Guest Blog: 3 Tips for Avoiding Over-Optimization

  
     
June 19, 2013

The Panda and Penguin algorithm updates brought a whole host of changes to the realm of SEO. Amidst it all, the new algorithms forced websites to focus on good, relevant content, punishing those sites that “over-optimized.” Sites that violate certain filters are removed from Google’s index, making them completely invisible to the search engine.

These stringent measures continue today, and while the algorithms primarily target spammy or malware-drenched websites, certain legitimate websites get caught in the crossfire. Here are a few tips to avoid over-optimization.

1. Each page should have value.

Just like words in a good poem, every page on your website should be useful and serve a purpose. In the past, websites created near-duplicate pages to achieve better search engine rankings without presenting any real value.

Google continues to crack down on these pages. If you have duplicate pages, either add new, richer content, perform a 301 redirect, rel=canonical them to a preferred page, or do away with them entirely.

From a user’s point of view, duplicate pages won’t help create conversions and will only get potential clients lost in your labyrinthine site.

2. Don’t stuff those keywords.

Amateur SEOs are under the impression that the best way to rank is to shove as many keywords into a page as humanly possible. That includes more than on-page copy: URLs, meta titles, descriptions, the list goes on.

Keywords are still the building blocks of SEO, but that doesn’t mean you should shove them into every nook, cranny, and blank space in your landing page. There’s no hard and fast rule about how often you should mention a keyword or its synonyms and variations, but use your common sense. When it comes to the copy, you should above all else aim for information, quality, and readability. Keyword density is secondary.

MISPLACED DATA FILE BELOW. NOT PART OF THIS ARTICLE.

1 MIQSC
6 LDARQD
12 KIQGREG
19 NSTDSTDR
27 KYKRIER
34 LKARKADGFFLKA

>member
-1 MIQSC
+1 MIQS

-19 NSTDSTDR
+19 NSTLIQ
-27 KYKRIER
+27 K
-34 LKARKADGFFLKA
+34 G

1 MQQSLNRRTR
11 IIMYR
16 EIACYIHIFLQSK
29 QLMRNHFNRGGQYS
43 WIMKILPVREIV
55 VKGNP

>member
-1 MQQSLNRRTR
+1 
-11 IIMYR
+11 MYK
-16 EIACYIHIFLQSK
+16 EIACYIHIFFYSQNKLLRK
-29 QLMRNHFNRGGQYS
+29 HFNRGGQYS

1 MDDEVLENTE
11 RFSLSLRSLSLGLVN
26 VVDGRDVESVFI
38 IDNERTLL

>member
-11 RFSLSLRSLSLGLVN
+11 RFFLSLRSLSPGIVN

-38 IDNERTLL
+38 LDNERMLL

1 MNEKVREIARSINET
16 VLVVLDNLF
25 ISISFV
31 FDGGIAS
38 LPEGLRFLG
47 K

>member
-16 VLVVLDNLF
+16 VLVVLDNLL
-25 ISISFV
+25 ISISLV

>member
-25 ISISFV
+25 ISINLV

3. Don’t use templates.

The boilerplate template certainly has its place—certain emails, resumes, cover letters for short story submissions. For website content, you’re better off without boilerplates, which generate near-duplicate sentences that plug in different values based on the page. It’s quick and fast but easily noticed by users and, as it turns out, Google.

It doesn’t help that these template pages often feature a ton of competitive keywords and ads. Instead of risking everything by relying on templates, spend some time creating unique, informative content for each page.

Article courtesy of Best Rank, a San Diego based Internet Marketing & Search Engine Marketing Company.  To visit their website, click here.